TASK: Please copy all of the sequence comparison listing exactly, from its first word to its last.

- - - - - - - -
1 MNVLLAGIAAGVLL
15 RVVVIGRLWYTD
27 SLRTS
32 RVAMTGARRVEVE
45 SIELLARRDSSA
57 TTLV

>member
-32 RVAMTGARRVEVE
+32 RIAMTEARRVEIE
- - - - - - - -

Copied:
1 MNVLLAGIAAGVLL
15 RVVVIGRLWYTD
27 SLRTS
32 RVAMTGARRVEVE
45 SIELLARRDSSA
57 TTLV

>member
-32 RVAMTGARRVEVE
+32 RIAMTEARRVEIE